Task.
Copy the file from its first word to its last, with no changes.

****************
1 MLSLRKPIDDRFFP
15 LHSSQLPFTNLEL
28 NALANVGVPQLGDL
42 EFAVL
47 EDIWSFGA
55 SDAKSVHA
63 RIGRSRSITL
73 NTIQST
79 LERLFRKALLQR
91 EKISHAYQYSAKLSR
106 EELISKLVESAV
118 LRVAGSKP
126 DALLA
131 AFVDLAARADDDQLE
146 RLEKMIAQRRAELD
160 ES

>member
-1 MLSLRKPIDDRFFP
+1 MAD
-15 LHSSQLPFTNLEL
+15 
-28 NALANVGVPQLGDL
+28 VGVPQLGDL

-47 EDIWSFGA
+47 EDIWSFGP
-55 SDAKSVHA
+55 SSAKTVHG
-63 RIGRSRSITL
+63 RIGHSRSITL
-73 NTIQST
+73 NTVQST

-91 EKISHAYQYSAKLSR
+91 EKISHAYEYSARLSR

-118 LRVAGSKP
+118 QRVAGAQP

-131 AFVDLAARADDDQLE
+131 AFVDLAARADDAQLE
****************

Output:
1 MLSLRKPIDDRFFP
15 LHSSQLPFTNLEL
28 NALANVGVPQLGDL
42 EFAVL
47 EDIWSFGA
55 SDAKSVHA
63 RIGRSRSITL
73 NTIQST
79 LERLFRKALLQR
91 EKISHAYQYSAKLSR
106 EELISKLVESAV
118 LRVAGSKP
126 DALLA
131 AFVDLAARADDDQLE
146 RLEKMIAQRRAELD
160 ES

>member
-1 MLSLRKPIDDRFFP
+1 MAD
-15 LHSSQLPFTNLEL
+15 
-28 NALANVGVPQLGDL
+28 VGVPQLGDL

-47 EDIWSFGA
+47 EDIWSFGP
-55 SDAKSVHA
+55 SSAKTVHG
-63 RIGRSRSITL
+63 RIGHSRSITL
-73 NTIQST
+73 NTVQST

-91 EKISHAYQYSAKLSR
+91 EKISHAYEYSARLSR

-118 LRVAGSKP
+118 QRVAGAQP

-131 AFVDLAARADDDQLE
+131 AFVDLAARADDAQLE